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Making a difference . . . Rural teacher sources shoes for disadvantaged pupils



AFTER realising that several students were attending class without shoes, with some walking long distances, Fundile Nkala (26), then a teacher at Sukasihambe Primary School in Filabusi, Matabeleland South, came up with an initiative to provide school shoes, clothes and uniforms to vulnerable learners three years ago.


As a teacher in rural areas since October 2020, Nkala (pictured) has interacted with some less privileged children from the onset of her career and this emboldened the philanthropic spirit in her. She is a teacher, humanitarian, counsellor and mental health advocate who has a deep-seated passion for children and the less privileged in society.

Her fondness for the welfare of young children, women and vulnerable members of society has resulted in Accountability Lab Zimbabwe (AL Zimbabwe) honouring her as an integrity icon.

AL Zimbabwe holds the annual event to recognise honest public servants who show integrity in their job.

 The icons are selected by their communities and recognised by the organisation for their outstanding work. She was among five icons honoured by the organisation at a colourful ceremony in Harare on 24 February.

 Now a teacher at Sigola Primary School in Matabeleland South’s Umzingwane district, Nkala traces her philanthropic work as a public servant to her first station in Filabusi.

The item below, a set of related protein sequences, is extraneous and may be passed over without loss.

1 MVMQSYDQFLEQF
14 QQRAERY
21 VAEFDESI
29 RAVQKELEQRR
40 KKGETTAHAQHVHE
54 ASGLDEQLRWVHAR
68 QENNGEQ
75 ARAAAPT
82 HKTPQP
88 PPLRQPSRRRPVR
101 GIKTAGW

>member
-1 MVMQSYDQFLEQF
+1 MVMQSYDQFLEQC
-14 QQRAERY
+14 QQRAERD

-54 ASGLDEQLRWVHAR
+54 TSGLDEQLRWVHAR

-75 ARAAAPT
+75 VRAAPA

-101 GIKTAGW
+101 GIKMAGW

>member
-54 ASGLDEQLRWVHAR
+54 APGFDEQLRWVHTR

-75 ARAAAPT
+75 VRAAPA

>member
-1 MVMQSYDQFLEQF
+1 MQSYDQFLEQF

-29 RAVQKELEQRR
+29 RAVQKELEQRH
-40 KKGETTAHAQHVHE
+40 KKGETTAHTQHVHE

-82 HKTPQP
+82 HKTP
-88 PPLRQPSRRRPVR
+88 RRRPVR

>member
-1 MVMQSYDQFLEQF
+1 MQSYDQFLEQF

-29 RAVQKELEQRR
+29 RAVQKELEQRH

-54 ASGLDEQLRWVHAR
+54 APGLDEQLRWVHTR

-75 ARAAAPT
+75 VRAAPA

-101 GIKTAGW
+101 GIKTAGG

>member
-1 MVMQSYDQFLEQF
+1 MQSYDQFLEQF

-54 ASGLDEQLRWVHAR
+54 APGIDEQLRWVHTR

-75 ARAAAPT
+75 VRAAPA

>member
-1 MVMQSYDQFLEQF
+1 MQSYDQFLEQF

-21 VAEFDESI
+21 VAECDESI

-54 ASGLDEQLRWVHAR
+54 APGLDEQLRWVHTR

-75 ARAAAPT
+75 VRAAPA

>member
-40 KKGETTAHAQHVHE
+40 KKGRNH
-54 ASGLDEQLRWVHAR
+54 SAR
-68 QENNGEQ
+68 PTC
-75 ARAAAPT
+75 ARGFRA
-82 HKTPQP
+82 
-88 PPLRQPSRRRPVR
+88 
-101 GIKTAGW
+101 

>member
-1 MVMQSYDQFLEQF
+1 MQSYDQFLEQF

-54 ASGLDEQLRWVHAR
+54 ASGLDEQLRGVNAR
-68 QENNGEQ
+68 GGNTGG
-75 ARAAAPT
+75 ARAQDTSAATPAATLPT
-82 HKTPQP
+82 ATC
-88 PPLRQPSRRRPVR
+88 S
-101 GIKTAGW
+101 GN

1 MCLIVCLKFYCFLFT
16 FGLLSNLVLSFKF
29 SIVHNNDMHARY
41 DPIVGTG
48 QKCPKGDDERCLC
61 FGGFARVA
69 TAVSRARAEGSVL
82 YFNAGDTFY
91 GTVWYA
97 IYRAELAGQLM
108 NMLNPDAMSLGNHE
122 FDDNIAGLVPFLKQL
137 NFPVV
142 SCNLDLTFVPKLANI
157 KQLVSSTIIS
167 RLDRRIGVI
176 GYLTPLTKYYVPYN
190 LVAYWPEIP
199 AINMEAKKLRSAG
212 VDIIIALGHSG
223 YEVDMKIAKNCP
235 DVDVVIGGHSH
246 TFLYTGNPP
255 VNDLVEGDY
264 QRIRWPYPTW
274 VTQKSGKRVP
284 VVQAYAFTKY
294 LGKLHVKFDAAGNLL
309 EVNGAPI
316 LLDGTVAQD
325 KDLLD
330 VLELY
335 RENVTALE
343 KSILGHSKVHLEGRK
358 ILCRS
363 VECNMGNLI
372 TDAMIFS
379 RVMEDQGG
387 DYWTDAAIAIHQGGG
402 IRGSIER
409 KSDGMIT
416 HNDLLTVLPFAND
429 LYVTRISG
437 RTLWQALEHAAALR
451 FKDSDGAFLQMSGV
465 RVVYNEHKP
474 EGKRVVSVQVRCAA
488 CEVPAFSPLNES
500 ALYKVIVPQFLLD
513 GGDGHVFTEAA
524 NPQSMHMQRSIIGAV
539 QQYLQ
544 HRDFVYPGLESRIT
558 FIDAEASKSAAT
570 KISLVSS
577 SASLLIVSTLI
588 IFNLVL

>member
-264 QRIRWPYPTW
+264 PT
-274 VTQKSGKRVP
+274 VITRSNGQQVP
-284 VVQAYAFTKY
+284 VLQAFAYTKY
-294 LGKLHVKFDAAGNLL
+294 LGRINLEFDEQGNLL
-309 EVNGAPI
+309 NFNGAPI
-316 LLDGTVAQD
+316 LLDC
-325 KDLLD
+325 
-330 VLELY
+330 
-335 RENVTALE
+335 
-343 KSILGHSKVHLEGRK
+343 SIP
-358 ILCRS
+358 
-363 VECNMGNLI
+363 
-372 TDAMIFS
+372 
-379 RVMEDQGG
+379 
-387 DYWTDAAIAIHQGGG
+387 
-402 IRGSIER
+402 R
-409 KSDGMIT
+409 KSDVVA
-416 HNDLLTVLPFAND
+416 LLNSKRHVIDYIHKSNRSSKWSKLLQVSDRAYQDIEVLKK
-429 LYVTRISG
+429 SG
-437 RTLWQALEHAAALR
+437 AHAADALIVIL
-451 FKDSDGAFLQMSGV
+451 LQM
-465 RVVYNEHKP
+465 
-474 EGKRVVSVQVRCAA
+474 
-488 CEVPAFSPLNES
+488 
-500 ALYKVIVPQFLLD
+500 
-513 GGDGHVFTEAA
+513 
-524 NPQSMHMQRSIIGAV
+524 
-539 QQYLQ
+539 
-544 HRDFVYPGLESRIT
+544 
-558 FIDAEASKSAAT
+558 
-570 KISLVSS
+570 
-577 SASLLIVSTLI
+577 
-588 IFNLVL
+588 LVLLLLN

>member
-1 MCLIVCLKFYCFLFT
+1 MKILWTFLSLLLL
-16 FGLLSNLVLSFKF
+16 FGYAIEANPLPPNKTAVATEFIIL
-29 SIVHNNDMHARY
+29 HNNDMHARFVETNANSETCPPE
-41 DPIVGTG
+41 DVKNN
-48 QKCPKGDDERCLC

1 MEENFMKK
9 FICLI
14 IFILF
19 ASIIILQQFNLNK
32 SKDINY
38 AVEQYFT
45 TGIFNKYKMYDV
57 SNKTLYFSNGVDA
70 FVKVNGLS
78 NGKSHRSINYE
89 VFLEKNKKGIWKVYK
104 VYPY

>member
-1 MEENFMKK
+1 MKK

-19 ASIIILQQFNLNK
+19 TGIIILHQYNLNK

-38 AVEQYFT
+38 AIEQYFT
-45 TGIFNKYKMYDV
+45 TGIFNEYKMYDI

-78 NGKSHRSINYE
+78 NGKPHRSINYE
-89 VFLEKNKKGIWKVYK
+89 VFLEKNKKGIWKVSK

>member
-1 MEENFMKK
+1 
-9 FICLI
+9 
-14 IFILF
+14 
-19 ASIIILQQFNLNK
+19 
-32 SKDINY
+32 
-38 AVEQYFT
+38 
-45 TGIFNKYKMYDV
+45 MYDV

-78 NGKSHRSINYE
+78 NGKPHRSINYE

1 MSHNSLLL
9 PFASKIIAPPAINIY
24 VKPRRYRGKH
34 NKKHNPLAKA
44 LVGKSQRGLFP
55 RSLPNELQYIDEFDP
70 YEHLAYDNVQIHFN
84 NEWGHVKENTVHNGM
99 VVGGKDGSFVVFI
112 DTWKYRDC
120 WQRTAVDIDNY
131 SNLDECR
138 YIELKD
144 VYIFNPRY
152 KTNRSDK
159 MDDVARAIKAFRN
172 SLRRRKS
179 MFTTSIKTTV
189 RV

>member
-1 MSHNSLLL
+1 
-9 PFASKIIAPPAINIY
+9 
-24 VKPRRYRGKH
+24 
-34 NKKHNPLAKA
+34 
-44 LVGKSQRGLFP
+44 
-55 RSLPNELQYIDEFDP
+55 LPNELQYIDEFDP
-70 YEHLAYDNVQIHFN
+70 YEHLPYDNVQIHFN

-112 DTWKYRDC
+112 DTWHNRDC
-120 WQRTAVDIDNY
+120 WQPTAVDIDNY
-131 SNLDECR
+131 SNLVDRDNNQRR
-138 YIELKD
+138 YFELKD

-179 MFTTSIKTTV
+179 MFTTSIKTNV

“I partnered with Generation Empowerment Trust (GET) to assist school children, and through a social media campaign, we have managed to raise shoes and uniforms. In the shoe drive, I was influenced by learners who were walking very long distances without shoes,” said Nkala.

“Some of the children were very young and I thought it would be a good idea to make them a bit more comfortable. Through the shoe drive, we have also managed to branch out and also donate shoes to the community at Ngozi Mine [unplanned settlement] in Bulawayo.

“My values are simple, one should show a little bit of kindness because the world is already cruel enough and people are going through a lot. What we do can either make or break a person,” she said.

Nkala has also been sourcing clothes for homeless children of school-going age at the Ngozi Mine unplanned settlement on the periphery of a dumpsite in Bulawayo, home to several homeless people.

 To support this work, Nkala has been volunteering with various other community-based organisations.

 “Besides my professional job, I volunteer with a number of organisations such as Mothers of Special Heroes (Mosh) and Generation Empowerment Trust, in order to get assistance on my projects, which include: assisting marginalised communities and bridging the gap between the urban and rural educational systems,” she says.

“I am also an advocate for mental health. The aim is to demystify it. Under this programme I am involved in counselling initiatives for my students and community members. “With Mosh, I provide support to mothers through counselling, as well as material such as pampers,” she says. Nkala believes she is honest and has demonstrated it by carrying out duties as mandated without supervision.

 “These include being on time, doing right things; not because someone is watching, but because it is the right thing to do,” she says.